• I do not, so I probably won’t increase my cash levels.
  4.  Hedging
    • You can sell (go short) indexes against your stock positions, effectively reducing your exposure.
    • It can be cheaper and easier than trading (selling) a large number of stocks.
    • And if your stocks outperform the index (as you hope) you will outperform even more.
    • You can short via spread bets (preferably) or via inverse ETFs.
  5. Stop Losses
    • You can use hard / guaranteed stops or trailing stops against stocks or spread bets.
    • This limits your downside risk to whatever you find acceptable.
    • But this strategy can be time-consuming and / or expensive to apply to large portfolios.
  6. Options (covered puts)
    • If you buy out of the money puts on stocks you own (or an index), then as the stock falls towards the strike price, the value of the put will increase.
    • You can sell the more valuable put to offset the fall in the value of the stock.
    • If the stock increases in value, all you have lost is the (relatively small) cost of buying the put.
    • You can use spread bets instead of real options, and ETFs that track indices rather than the indices themselves (as the underlying).
  7. Structured products
    • You can sometimes find structured products (some of which may be exchange listed) which guarantee capital in exchange for reduced growth.
    • Sometimes the guarantee is tied to a minimum level of an index, often 30% or 40% below the value of the index when the product is issued.
    • I don’t know enough about this area at the moment.
  8.  Dividend stocks
    • Reinvested dividends account for a large proportion of long-term total returns in stocks.
    • There’s also evidence that companies with generous and growing dividends can also grow earnings quickly, leading to long-term capital gains.
    • So companies that are likely to continue to pay dividends through a downturn offer a cushion against falls in stock prices, and even more so if the dividends are reinvested at these low prices.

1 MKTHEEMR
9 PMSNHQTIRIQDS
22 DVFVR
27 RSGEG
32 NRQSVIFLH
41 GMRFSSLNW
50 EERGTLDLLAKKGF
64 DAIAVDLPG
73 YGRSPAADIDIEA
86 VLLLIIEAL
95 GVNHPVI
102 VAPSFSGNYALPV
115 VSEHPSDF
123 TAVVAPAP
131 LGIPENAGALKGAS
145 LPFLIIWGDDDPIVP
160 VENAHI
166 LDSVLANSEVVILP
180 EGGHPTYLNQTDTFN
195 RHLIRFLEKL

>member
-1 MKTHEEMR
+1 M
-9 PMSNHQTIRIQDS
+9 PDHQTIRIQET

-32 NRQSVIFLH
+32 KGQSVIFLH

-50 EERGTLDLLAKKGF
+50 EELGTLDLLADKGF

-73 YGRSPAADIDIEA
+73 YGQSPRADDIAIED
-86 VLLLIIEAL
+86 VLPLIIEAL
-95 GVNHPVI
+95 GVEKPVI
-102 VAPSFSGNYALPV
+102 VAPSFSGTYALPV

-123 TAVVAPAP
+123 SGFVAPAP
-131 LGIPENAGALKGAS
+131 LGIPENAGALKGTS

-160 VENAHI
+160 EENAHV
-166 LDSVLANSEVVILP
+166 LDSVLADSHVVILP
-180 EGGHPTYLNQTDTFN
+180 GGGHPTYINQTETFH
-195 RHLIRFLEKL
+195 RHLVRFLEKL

9. Low-beta stocks
    • An alternative to dividends for the active UK stocks portfolios would be to switch to low-beta stocks – those less correlated with moves in the index
    • On balance I prefer the dividend approach, coupled with stop losses in the more active portfolios.
    • But I will look into this further.
  10. Sector rotation
    • In theory, over allocation to sectors likely to outperform, and under allocation to sectors likely to underperform should be good for your portfolio.
    • But this technique is probably better used as a source of alpha during the good times, since in a real crash, all sectors will be affected (though not equally).
    • I’m not ruling this out, but it isn’t at the top of my list.
  11. Bonds – lower duration and increased quality
    • If you have bonds, you can address interest rate risk (risk of rates rising and prices falling) by shortening the duration (effective maturity) or your portfolio.
    • You can also increase the quality (credit rating) of your bonds.
    • I don’t hold bonds.
  12. Increase liquidity
    • In practice, this means “sell your illiquid assets while you still can”.
    • And it duplicates the “more cash” strategy above.
    • My illiquid assets are houses and flats, which I will be hanging on to.
  13. Market neutral (long / short) pairs trading.
    • We identify pairs of similar stocks in the FTSE-100, buy the one we like best and sell the one we like least.
  14. Protection from local currency collapse through exposure to foreign earnings.
    • The FTSE-350 has plenty of stocks with a good amount of foreign earnings, so this is not too hard to implement here in the UK.
See also:  Defensive Portfolio 4 - March 2019

[hr]

On top of these, it’s also a good idea to prepare yourself psychologically:

  • you should be thinking in terms of “when” the crash comes, not “if”
  • and you should have a plan ready for what you will do in the heat of battle

Even better, you should have a plan for what you will do before the crash (which is the point of this post).

Practicalities

So on to the things that I might do:

  1. I can move money away from UK stocks and into globally diversified, multi-asset funds.
    • There are lots of suitable investment trusts on our master list, in the Alternative section (yellow).
    • We could also add ETFs in the commodities, infrastructure, property and private equity areas.
    • But this is a big job if I want to seriously move the needle, and it may end up as a deckchairs on the the Titanic gesture.
    • And some of these options (private equity, property, infrastructure) come with their own risks.
  2. I can add stop losses and alerts to my active UK stock portfolios (and to any spread bets).
    • But the active portfolios are only a small part of my net worth.
  3. I have a spread bet account, so I can easily short indices or individual stocks (or use bets on options).
    • This is the most promising option to date.